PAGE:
Movie Review: Underworld: Blood Wars

A lot has been going on with my job that has affected my ability to write. Last week I watched and reviewed Silence in the span of two days in which I also worked 10 hours on 5 hours of sleep. Upon looking at the finished piece, I was not at all satisfied with what I had done. I believe I did not put forth as much effort as I used to in an attempt to reach a deadline and deal with fatigue. Silence was a beast of a movie and I feel I did not do it enough justice. For this reason, I have decided to increase my daylong review-delay to a whole week. This will eliminate the relevance factor, but at least I will be happy with the end result. Hopefully so will you. And now, here is why Underworld: Blood Wars sucks my balls.

After surviving the events of Awakening Selene, played by Kate Beckinsale, is pursued by Vampires and Lycans who want the location of her daughter to turn the tide of their eternal war.

There is a lot you can say about the Underworld series. They are a part of a dying breed of serious-ironic action movies that came about in the late 90s. Mummy, Pitch Black, and Resident Evil were totally ridiculous and stupid, but they knew it and were fun to watch. Underworld follows that same formula with very anime inspired elements that reveal series’ writer Kevin Grevioux to be a giant otaku. He clearly loves Vampire Hunter D and Hellsing (have you watched Ultimate yet?) and did his best to integrate similar concepts into his work.

Underworld also has cool ideas that evolved our understanding of the Vampire Mythos. As a student of microbiology and genetic engineering, Grevioux took the science of blood and applied it to movie monsters. He made vampirism and lycanthropy diseases spread through blood, genetic memories shared through its consumption, and because both kinds are changed in DNA, made their blood carriers of their powers, leading to the overarching Vampire/Lycan hybrids narrative.

Blood Wars uses those same ideas in service to the most technically horrendous film I have seen in years. I am baffled that it came from a major company and cost 35 million to make what amounts to an extended LARP campaign starring a bunch of Czechs with airsoft guns and terrible wigs. Putting aside story details that did not make sense and a magic bath of plot convenience (I am not joking), Blood Wars fails utterly on the technical front.

The editing is the chief flaw where whoever cut the film wanted to finish it as soon as possible. The opening in particular was jarring with flashes and black frames that punched me in the brain. What looked like a decent motorcycle chase was turned into hammered shit by an editor that did not care. Following the chase there was a conversation between two characters in a calm state and it was just as bad. When one finished their line, there was a very quick cut to the next character, followed by another cut until the scene was over. This bastardized editing continued throughout Blood Wars.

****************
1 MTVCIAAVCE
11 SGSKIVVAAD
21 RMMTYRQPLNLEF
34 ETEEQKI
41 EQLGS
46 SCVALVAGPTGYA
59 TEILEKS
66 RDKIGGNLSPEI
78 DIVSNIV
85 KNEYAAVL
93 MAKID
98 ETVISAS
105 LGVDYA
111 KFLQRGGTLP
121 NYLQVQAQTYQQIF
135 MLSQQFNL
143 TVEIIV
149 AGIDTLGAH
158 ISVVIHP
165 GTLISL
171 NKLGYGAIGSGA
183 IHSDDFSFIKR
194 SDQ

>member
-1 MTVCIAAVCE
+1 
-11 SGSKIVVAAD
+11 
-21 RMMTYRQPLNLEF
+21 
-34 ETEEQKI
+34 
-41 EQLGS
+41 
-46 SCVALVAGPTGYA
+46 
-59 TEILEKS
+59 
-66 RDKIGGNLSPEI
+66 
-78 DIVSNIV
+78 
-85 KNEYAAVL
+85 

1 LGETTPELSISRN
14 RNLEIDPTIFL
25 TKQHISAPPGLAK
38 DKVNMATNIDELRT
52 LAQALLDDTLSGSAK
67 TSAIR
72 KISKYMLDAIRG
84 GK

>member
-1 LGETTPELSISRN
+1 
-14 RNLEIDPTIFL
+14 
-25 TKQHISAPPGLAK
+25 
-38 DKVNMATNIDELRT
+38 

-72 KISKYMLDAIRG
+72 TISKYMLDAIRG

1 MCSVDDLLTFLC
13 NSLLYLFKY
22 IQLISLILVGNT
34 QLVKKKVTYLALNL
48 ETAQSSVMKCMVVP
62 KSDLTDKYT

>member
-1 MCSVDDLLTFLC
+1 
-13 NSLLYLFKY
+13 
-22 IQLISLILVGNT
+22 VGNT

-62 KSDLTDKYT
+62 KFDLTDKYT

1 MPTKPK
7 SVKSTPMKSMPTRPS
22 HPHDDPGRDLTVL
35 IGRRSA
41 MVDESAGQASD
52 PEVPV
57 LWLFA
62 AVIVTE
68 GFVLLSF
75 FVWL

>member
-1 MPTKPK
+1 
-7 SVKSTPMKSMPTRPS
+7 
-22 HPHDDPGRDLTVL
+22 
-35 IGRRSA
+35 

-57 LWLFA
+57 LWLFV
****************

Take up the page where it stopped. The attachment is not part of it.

While a merciful 90 minutes, the editing makes the movie agonizing to sit through. Even without knowing how a film is supposed to be cut, a typical audience member knows what looks good and what looks bad. Blood Wars is technically bad even with the acceptable parts.

There is one scene that was so confounding I do not believe it was real. Perhaps I imagined this, but at the climax there is an extended sequence where two characters are staring at each other in slow motion, and their vocal gestures (grunts, sighs, and moans) are all you hear. It was like someone took all the groans from a terribly dubbed anime and put them together in a scene for no reason. Why it was included I have no idea because the film just moves on like it did not happen.

Other technical issues are peppered throughout. Similar digital effects were repeated in a couple scenes. There was also one shot of a car pulling up to a mansion that was used twice. Then there was Beckinsale’s narration at the beginning and end that explained things we already knew. For the fifth entry in the series, I doubt anyone in attendance does not know the backstory. It was worse at the end where she retells the movie, explaining the epilogue as it plays out on screen, and sets the stage for a sequel that will never happen.

Many of these issues could be attributed to the absence of Len Wiseman, who was involved in the series from the start. In fact, everyone from the previous movies was present in name only. Those guys knew exactly the kind of film they were making and put real effort into the production. What goes unnoticed is the horror atmosphere that went hand in hand with the action elements not unlike Mummy. Blood Wars tries to be all action and coupled with the horrible technical issues, negates any element of horror that could have elevated the material.

For all the bad there are some good things I feel are worth mentioning. The action scenes were okay and a little creative at the end where riot shields were included in an intense shootout. Charles Dance was a nice addition like his small role in Awakening before they killed him after 10 minutes of total screen time. Beckinsale was also great in a role she made her own. It is also important to note that she remains impeccable since the first movie 14 years ago. It is a shame she is not in more films that are actually good. And that is about it.

“Fuck You, It’s January” has officially begun. Underworld: Blood Wars is the epitome of studio apathy; a film no one wanted but they had it, and needed to recoup costs. I expect nothing less from Sony and this is not the end of their cinematic bowel movement. Resident Evil: The Final Chapter, one of Underworld’s contemporaries, will close out the month in a grand finale of trash. Until then, I must dig deeper into this ever-growing landfill of movies.

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